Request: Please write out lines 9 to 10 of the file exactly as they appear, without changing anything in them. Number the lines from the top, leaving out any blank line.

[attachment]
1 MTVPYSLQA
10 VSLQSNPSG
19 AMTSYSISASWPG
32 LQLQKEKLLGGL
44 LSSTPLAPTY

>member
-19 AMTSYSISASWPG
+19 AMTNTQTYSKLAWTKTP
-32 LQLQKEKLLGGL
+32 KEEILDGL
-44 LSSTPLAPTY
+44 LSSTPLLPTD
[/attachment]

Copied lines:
-32 LQLQKEKLLGGL
+32 KEEILDGL